Increasing popularity and availability of personal digital assistants has resulted in a widening of the so-called digital divide. The interesting paradox is that individuals who are aware of and sensitive to issues of privacy typically limit their usage of digital tools, while users who are less prone to protect their privacy extensively incorporate personal assistants into their digital lives.
Digital assistants either record data continuously or wait for a word to “wake up” or become activated. They do not limit data collection to the owners’ or authorised users’ information. Personal digital assistants may collect and process unapproved users’ personal data, like their voices.
In the digitally divided society, someone who is privacy savvy would not invite such equipment into their lives, while others may accept or rationalize such behaviours.
Respecting others’ privacy
In this age of ubiquitous devices and internet access, how should we deal with this paradox and respect each others’ space and choices?
Let’s revisit our imaginary personal digital assistant. It had to process different sources of information about the guest to operate as a smart host. Did the digital assistant use all that data to feed the algorithms or to invade the guest’s privacy? Depending on who you ask, the answer will be different.
Our etiquette-conscious upbringing tells us that we have a social and ethical responsibility to respect each others’ values when it comes to digital technologies. But the implications and growth of these technologies have been so significant and rapid that we have not yet been able to redefine our social norms and expectations.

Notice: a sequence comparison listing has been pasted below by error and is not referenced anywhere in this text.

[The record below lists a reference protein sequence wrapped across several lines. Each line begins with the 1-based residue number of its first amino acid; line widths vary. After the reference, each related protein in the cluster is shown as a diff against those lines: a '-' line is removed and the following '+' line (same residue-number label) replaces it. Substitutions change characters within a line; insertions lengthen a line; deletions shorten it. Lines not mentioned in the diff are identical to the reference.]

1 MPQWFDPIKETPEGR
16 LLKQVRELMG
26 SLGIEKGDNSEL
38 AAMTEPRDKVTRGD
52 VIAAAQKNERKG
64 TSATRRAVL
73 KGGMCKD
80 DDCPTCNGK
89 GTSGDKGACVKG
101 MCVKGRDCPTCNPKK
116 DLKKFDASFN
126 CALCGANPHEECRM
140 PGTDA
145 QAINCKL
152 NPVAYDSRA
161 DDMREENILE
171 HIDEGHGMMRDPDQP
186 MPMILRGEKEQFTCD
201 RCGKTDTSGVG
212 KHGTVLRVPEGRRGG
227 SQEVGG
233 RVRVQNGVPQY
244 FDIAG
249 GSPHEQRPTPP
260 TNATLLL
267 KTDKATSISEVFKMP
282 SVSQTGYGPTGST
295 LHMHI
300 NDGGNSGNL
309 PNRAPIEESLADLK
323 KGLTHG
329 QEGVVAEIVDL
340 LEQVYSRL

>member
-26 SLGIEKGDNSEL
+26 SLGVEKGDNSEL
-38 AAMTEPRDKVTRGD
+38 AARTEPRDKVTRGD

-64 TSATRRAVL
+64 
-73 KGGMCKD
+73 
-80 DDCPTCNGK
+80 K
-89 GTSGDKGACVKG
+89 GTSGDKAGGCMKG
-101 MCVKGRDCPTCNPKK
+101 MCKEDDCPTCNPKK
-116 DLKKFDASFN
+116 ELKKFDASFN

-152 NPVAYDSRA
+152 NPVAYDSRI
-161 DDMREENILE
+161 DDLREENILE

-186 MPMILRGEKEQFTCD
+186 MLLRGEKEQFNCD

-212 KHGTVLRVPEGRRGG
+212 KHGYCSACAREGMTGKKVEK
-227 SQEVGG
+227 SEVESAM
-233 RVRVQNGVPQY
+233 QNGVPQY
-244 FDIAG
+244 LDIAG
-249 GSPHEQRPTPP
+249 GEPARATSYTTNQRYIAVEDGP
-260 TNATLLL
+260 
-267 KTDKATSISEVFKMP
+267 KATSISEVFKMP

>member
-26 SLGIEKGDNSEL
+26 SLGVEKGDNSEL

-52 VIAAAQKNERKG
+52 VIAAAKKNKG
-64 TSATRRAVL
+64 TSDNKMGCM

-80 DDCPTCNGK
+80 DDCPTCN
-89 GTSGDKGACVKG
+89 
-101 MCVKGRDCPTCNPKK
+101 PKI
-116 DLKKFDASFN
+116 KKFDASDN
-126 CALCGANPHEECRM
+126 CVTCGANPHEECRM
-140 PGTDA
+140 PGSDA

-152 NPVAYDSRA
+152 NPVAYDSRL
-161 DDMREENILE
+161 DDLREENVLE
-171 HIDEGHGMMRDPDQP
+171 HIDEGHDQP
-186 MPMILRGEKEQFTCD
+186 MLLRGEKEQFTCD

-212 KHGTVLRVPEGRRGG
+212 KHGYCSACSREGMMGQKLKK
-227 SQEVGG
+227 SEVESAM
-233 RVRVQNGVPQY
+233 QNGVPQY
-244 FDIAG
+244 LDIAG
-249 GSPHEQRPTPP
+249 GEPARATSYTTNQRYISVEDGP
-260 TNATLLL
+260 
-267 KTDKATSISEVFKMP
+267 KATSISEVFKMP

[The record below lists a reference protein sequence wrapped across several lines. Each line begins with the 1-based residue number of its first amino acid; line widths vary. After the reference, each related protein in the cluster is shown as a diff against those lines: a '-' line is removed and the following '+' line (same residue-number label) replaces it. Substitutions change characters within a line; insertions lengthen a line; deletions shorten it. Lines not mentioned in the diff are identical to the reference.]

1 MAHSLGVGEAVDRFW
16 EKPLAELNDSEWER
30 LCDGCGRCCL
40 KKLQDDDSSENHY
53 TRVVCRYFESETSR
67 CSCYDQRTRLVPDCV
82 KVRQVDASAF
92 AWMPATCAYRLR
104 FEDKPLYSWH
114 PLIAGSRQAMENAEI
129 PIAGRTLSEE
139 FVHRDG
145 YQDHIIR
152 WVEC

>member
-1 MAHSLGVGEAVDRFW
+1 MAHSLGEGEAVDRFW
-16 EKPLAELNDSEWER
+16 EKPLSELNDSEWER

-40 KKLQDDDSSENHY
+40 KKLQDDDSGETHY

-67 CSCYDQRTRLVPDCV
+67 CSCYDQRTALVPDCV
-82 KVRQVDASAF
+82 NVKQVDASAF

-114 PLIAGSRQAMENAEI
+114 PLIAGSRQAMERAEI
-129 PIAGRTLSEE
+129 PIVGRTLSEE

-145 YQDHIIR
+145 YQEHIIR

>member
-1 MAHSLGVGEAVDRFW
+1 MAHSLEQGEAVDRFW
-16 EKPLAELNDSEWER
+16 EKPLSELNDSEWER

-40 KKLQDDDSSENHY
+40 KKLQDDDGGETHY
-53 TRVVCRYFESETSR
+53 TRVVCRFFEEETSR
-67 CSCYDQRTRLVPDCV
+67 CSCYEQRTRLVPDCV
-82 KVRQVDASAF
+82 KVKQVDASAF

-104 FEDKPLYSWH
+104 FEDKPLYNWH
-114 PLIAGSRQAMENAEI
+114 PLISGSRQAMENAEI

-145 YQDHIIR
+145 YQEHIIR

For instance, as a host, do we have an ethical obligation towards our guests to inform them about our personal digital assistant? Is it polite for a home visitor to ask the host to turn their digital tools off? Should we inquire about the presence of smart tools and digital assistants before arriving at a friend’s house, a hotel or an AirBnB?
The answer to these questions is yes, according to etiquette expert Daniel Post Senning. Senning explains that etiquette is most powerful when you use it as a tool for self-assessment. Would we like to be informed that we are being recorded in a business meeting or a private gathering? Or how do we prefer to be asked to turn digital tools off if we are hosting? The etiquette rules are universal: to be considerate, honest and kind.
Inform your colleagues and guests that your digital devices may record their voices, images or other information. Ask your host to turn off digital assistants if you are not comfortable having them around. But be considerate. You may not want to ask your host to turn off digital assistants in the presence of somebody who is elderly or has a disability and depends on those tools.
Maintaining our collective privacy
Privacy is a social norm that we have to work together to maintain. First of all, we need to educate ourselves on cybersafety and potential risks of digital technologies. We should also be proactive in keeping current with the latest news on technologies and take actions when required.
The government’s role in this complex paradigm is critical. We need stronger privacy laws to address privacy issues associated with personal digital assistants. Right now, companies such as Amazon, Google and Apple are making the rules.
Other jurisdictions have developed and implemented regulations such as Europe’s General Data Protection Regulation (GDPR) which provides oversight on data collection for a wide variety of household devices. Canada should follow suit.